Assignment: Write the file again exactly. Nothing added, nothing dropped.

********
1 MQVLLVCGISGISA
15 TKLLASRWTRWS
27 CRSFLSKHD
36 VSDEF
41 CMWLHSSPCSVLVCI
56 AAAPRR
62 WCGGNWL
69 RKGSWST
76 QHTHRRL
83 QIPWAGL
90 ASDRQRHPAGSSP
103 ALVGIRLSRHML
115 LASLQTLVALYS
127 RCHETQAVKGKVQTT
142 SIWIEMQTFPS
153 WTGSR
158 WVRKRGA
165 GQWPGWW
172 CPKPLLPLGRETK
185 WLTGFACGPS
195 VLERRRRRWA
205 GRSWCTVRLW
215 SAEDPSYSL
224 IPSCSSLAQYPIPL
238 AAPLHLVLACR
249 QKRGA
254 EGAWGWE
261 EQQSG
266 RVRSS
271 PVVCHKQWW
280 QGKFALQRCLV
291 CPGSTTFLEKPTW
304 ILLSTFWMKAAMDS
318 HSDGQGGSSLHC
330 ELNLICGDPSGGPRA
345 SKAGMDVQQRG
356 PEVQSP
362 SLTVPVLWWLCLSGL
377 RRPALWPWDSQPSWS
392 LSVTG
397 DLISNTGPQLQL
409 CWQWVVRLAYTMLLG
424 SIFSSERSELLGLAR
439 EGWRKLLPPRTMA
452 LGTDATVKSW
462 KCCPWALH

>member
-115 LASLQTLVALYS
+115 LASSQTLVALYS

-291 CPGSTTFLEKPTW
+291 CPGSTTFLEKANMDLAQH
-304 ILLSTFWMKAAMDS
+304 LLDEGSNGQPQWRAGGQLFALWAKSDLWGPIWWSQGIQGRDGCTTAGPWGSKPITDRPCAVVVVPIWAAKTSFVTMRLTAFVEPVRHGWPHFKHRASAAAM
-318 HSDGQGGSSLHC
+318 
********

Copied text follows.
1 MQVLLVCGISGISA
15 TKLLASRWTRWS
27 CRSFLSKHD
36 VSDEF
41 CMWLHSSPCSVLVCI
56 AAAPRR
62 WCGGNWL
69 RKGSWST
76 QHTHRRL
83 QIPWAGL
90 ASDRQRHPAGSSP
103 ALVGIRLSRHML
115 LASLQTLVALYS
127 RCHETQAVKGKVQTT
142 SIWIEMQTFPS
153 WTGSR
158 WVRKRGA
165 GQWPGWW
172 CPKPLLPLGRETK
185 WLTGFACGPS
195 VLERRRRRWA
205 GRSWCTVRLW
215 SAEDPSYSL
224 IPSCSSLAQYPIPL
238 AAPLHLVLACR
249 QKRGA
254 EGAWGWE
261 EQQSG
266 RVRSS
271 PVVCHKQWW
280 QGKFALQRCLV
291 CPGSTTFLEKPTW
304 ILLSTFWMKAAMDS
318 HSDGQGGSSLHC
330 ELNLICGDPSGGPRA
345 SKAGMDVQQRG
356 PEVQSP
362 SLTVPVLWWLCLSGL
377 RRPALWPWDSQPSWS
392 LSVTG
397 DLISNTGPQLQL
409 CWQWVVRLAYTMLLG
424 SIFSSERSELLGLAR
439 EGWRKLLPPRTMA
452 LGTDATVKSW
462 KCCPWALH

>member
-115 LASLQTLVALYS
+115 LASSQTLVALYS

-291 CPGSTTFLEKPTW
+291 CPGSTTFLEKANMDLAQH
-304 ILLSTFWMKAAMDS
+304 LLDEGSNGQPQWRAGGQLFALWAKSDLWGPIWWSQGIQGRDGCTTAGPWGSKPITDRPCAVVVVPIWAAKTSFVTMRLTAFVEPVRHGWPHFKHRASAAAM
-318 HSDGQGGSSLHC
+318 